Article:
they give me so much, I must submit to this little inconvenience."

Nothing could exceed Rodin's ingenuity, in making these little household
confidences (so abominably false) to Mdlle. de Cardoville, who felt her
last suspicions give way.

"What, sir?" said she to the Jesuit, with interest; "in three or four
days, you mean to quit Paris?"

"I hope to do so, my dear young lady; and that," added he, in a
mysterious tone, "and that for many reasons.  But what would be very
precious to me," he resumed, in a serious voice, as he looked at Adrienne
with emotion, "would be to carry with me the conviction, that you did me
the justice to believe, that, on merely reading your interview with the
Princess de Saint-Dizier, I recognized at once qualities quite unexampled
in our day, in a young person of your age and condition."

"Ah, sir!" said Adrienne, with a smile, "do not think yourself obliged to
return so soon the sincere praises that I bestowed on your superiority of
mind.  I should be better pleased with ingratitude."

"Oh, no!  I do not flatter you, my dear young lady.  Why should I?  We
may probably never meet again.  I do not flatter you; I understand you--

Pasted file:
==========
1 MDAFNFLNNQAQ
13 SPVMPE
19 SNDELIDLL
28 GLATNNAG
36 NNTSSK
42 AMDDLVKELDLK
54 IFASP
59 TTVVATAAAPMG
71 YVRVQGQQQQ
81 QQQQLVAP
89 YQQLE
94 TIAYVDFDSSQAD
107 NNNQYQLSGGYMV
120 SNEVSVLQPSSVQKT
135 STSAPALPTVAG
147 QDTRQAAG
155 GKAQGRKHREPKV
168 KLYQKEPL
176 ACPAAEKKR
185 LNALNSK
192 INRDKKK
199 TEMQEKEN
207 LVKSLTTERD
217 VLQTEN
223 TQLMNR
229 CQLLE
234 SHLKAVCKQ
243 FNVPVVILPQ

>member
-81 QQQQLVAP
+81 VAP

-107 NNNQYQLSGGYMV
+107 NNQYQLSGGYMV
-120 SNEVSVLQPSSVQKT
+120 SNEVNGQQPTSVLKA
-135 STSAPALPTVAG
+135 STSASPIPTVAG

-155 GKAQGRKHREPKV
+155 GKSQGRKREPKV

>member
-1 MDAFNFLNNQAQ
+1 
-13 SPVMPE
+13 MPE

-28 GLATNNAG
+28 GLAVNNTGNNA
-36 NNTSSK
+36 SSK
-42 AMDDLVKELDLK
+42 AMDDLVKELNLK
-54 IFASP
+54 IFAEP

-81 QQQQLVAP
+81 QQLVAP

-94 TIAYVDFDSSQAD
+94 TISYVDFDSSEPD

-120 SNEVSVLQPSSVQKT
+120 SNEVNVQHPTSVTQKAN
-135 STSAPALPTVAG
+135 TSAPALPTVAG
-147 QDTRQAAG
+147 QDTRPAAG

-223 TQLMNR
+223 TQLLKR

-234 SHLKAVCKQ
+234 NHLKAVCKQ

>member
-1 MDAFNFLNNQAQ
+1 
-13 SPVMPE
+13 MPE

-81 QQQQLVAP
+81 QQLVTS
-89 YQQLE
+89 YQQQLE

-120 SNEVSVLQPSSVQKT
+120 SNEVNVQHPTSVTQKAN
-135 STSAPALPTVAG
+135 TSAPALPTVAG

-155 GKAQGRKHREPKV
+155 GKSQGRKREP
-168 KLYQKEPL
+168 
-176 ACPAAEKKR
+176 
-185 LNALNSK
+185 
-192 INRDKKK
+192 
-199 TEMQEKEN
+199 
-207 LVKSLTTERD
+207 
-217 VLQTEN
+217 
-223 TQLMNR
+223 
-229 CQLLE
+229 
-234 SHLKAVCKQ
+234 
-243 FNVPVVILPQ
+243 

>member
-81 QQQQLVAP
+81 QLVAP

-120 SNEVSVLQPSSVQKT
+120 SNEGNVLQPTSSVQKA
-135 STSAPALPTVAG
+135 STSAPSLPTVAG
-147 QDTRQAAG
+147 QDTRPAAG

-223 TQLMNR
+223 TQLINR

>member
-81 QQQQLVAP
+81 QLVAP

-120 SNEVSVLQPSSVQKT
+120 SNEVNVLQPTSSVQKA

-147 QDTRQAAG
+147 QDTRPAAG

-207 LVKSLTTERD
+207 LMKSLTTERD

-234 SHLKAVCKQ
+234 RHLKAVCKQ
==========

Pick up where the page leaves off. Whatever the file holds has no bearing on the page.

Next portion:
that's all--and what will seem strange to you, is, that your appearance
complete, the idea which I had already formed of you, my dear young lady,
in reading your interview with your aunt: and some parts of your
character, hitherto obscure to me, are now fully displayed."

"Really, sir, you astonish me more and more."

"I can't help it!  I merely describe my impressions.  I can now explain
perfectly, for example, your passionate love of the beautiful, your eager
worship of the refinements of the senses, your ardent aspirations for a
better state of things, your courageous contempt of many degrading and
servile customs, to which woman is condemned; yes, now I understand the
noble pride with which you contemplate the mob of vain, self-sufficient,
ridiculous men, who look upon woman as a creature destined for their
service, according to the laws made after their own not very handsome
image.  In the eyes of these hedge-tyrants, woman, a kind of inferior
being to whom a council of cardinals deigned to grant a soul by a
majority of two voices, ought to think herself supremely happy in being
the servant of these petty pachas, old at thirty, worn-out, used up,
weary with excesses, wishing only for repose, and seeking, as they say,
to make an end of it, which they set about by marrying some poor girl,